Aviation and weather are soul mates and have been so from the days of the first motorized flights. Weather at the airport and its vicinity is a critical factor in this equation. There is a popular misconception that risks to crew, passengers and staff cease to exist once the aircraft engines are turned off. This is simply not so. It is a common feature at airports that injury and death is caused to ground handling staff during thunderstorms. Adverse weather also portends a serious threat to activities such as refuelling, de-icing and baggage handling operations. Other hazards that might seriously affect those working on the airside are windstorms (which have, in certain instances lifted baggage containers off the ground) and ice and snow which pose a serious threat of injury to passengers climbing aircraft steps who could slip on accumulated black ice. Catastrophic events such as tsunamis, tropical cyclones, snow storms, floods and dust and sand storms are real threats to airports, requiring vigilance and responsibility of both the State concerned and the airport authorities.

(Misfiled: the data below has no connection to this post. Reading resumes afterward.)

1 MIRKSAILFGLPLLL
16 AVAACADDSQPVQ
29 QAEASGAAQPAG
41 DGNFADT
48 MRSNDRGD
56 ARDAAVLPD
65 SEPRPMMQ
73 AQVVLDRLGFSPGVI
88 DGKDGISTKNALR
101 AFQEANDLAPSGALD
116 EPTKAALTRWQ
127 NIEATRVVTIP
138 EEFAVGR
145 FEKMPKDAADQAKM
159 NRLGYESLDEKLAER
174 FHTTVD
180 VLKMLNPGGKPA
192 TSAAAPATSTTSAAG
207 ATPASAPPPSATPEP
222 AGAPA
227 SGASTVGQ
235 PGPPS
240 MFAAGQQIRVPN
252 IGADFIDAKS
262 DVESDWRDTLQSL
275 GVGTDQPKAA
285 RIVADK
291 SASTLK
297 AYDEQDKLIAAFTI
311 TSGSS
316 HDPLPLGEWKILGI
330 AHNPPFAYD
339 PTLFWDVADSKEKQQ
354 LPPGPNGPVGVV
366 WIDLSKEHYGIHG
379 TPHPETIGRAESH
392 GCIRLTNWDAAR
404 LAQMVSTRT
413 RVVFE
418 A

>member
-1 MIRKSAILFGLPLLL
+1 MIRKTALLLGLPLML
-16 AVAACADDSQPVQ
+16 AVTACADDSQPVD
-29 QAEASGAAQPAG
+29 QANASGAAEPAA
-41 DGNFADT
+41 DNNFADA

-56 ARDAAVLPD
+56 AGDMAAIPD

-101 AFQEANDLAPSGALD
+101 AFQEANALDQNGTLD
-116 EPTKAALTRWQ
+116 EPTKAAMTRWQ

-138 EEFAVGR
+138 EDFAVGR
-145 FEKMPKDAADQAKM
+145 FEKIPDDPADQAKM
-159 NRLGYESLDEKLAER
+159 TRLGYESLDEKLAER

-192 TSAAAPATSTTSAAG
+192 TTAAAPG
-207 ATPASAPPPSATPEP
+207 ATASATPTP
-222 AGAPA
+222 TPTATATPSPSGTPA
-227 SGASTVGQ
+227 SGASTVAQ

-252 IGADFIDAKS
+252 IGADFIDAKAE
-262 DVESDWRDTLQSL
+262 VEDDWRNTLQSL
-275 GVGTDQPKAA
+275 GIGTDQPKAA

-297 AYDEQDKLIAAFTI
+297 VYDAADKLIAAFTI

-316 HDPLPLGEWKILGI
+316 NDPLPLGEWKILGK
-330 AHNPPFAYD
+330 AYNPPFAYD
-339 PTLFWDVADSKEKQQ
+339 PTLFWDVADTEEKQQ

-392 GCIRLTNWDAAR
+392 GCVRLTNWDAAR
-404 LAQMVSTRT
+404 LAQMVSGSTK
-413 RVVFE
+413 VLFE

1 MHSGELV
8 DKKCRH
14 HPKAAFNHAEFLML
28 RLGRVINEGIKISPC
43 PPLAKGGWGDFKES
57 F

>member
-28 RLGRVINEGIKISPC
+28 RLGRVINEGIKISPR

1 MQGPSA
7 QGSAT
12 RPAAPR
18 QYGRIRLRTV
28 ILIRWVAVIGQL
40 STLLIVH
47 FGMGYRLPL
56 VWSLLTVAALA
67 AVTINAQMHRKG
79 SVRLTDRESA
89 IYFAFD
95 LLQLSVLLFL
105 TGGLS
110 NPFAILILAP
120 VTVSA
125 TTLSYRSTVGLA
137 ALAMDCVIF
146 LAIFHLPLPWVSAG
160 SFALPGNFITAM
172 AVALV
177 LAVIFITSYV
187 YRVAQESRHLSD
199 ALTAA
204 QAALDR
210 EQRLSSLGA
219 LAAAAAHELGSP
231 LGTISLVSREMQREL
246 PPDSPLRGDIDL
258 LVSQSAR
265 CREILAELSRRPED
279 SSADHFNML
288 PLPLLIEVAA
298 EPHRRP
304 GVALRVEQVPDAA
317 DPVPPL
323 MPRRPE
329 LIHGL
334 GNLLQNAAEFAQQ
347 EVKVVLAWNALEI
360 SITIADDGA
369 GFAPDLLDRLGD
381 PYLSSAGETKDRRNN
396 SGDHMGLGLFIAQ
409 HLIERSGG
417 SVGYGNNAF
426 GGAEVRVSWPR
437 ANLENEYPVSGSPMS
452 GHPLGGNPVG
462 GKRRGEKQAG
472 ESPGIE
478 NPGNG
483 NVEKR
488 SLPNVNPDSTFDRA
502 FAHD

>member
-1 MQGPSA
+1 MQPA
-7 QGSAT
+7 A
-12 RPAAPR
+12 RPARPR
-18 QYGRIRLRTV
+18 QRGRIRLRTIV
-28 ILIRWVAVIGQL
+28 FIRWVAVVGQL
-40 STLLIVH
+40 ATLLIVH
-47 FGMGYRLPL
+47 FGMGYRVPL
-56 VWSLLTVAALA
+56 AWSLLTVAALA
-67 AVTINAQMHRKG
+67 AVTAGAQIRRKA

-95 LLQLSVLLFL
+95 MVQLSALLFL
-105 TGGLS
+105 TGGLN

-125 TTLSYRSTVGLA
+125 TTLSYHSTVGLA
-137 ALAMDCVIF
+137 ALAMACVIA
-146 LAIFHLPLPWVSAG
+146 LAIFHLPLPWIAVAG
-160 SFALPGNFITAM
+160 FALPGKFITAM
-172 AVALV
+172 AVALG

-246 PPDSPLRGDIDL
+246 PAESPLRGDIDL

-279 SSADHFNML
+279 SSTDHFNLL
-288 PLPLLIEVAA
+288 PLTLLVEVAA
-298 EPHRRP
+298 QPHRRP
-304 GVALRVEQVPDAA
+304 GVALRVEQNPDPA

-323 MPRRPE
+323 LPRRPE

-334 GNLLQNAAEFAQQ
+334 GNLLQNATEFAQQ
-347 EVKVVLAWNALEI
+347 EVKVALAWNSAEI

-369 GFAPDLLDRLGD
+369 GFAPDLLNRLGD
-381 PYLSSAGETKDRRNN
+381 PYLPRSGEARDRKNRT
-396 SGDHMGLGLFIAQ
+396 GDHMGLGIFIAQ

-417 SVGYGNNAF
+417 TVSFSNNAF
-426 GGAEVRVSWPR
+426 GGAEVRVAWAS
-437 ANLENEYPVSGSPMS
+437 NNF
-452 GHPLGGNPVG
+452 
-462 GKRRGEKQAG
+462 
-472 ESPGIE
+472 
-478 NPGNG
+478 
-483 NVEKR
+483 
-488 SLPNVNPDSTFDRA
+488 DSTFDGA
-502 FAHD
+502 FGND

Most aviation accidents occur at airports or in their immediate vicinities. In January 2007, the Air Navigation Commission of ICAO addressed the subject of dissemination of aerodrome warnings, in particular a recommendation to Annex 3 to the Chicago Convention which suggested that aerodrome warnings should relate to the occurrence or expected occurrence of volcanic ash, tsunami and other phenomena as agreed locally. This article elaborates on the dangers posed by bad weather at airports and inquires into the liability and responsibility of the State and the airport in this regard.Air and Space Law